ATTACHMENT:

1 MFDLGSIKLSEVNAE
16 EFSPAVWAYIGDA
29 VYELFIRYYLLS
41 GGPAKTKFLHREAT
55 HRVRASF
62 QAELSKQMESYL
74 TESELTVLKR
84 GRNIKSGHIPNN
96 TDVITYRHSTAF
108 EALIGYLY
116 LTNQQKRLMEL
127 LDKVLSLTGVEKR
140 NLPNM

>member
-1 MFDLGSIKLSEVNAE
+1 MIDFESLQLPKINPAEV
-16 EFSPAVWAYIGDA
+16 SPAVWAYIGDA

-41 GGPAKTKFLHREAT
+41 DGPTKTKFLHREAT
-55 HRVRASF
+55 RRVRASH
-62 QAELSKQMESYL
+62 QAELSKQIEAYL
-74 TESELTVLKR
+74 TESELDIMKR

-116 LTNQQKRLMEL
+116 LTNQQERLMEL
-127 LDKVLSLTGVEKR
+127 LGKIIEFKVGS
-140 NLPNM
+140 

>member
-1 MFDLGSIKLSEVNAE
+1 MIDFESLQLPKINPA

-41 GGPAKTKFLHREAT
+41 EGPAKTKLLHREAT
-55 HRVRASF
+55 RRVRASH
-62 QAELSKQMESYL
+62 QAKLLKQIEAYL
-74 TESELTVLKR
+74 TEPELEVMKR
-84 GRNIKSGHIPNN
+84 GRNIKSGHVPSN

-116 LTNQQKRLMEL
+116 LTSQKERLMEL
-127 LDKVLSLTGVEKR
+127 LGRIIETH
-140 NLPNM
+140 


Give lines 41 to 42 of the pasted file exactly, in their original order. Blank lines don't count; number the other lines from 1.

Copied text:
+62 QAKLLKQIEAYL
-74 TESELTVLKR